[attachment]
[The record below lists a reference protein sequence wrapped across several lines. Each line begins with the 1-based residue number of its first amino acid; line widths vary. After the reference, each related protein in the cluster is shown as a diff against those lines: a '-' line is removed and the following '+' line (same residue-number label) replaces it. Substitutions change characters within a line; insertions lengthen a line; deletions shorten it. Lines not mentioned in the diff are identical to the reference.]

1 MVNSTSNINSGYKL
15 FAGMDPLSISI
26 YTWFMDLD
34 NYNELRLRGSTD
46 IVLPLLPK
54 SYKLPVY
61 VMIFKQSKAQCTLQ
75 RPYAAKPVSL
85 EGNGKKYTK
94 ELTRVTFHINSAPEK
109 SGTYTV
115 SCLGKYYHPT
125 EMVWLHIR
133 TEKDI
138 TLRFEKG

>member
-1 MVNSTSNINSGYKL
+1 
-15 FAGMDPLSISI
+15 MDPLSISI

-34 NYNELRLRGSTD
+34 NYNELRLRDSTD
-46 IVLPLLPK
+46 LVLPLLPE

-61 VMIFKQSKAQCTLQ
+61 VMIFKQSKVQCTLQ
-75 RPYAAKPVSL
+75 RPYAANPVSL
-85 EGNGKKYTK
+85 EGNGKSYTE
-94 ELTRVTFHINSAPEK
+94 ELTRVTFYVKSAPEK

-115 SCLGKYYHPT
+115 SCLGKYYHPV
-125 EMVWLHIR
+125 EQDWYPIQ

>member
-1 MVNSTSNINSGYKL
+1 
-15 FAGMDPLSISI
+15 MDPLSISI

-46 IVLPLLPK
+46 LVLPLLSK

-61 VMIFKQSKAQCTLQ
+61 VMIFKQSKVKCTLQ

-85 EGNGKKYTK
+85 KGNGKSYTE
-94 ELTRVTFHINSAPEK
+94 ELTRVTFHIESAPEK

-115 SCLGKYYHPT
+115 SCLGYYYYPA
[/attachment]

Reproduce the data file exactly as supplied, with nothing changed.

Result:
[The record below lists a reference protein sequence wrapped across several lines. Each line begins with the 1-based residue number of its first amino acid; line widths vary. After the reference, each related protein in the cluster is shown as a diff against those lines: a '-' line is removed and the following '+' line (same residue-number label) replaces it. Substitutions change characters within a line; insertions lengthen a line; deletions shorten it. Lines not mentioned in the diff are identical to the reference.]

1 MVNSTSNINSGYKL
15 FAGMDPLSISI
26 YTWFMDLD
34 NYNELRLRGSTD
46 IVLPLLPK
54 SYKLPVY
61 VMIFKQSKAQCTLQ
75 RPYAAKPVSL
85 EGNGKKYTK
94 ELTRVTFHINSAPEK
109 SGTYTV
115 SCLGKYYHPT
125 EMVWLHIR
133 TEKDI
138 TLRFEKG

>member
-1 MVNSTSNINSGYKL
+1 
-15 FAGMDPLSISI
+15 MDPLSISI

-34 NYNELRLRGSTD
+34 NYNELRLRDSTD
-46 IVLPLLPK
+46 LVLPLLPE

-61 VMIFKQSKAQCTLQ
+61 VMIFKQSKVQCTLQ
-75 RPYAAKPVSL
+75 RPYAANPVSL
-85 EGNGKKYTK
+85 EGNGKSYTE
-94 ELTRVTFHINSAPEK
+94 ELTRVTFYVKSAPEK

-115 SCLGKYYHPT
+115 SCLGKYYHPV
-125 EMVWLHIR
+125 EQDWYPIQ

>member
-1 MVNSTSNINSGYKL
+1 
-15 FAGMDPLSISI
+15 MDPLSISI

-46 IVLPLLPK
+46 LVLPLLSK

-61 VMIFKQSKAQCTLQ
+61 VMIFKQSKVKCTLQ

-85 EGNGKKYTK
+85 KGNGKSYTE
-94 ELTRVTFHINSAPEK
+94 ELTRVTFHIESAPEK

-115 SCLGKYYHPT
+115 SCLGYYYYPA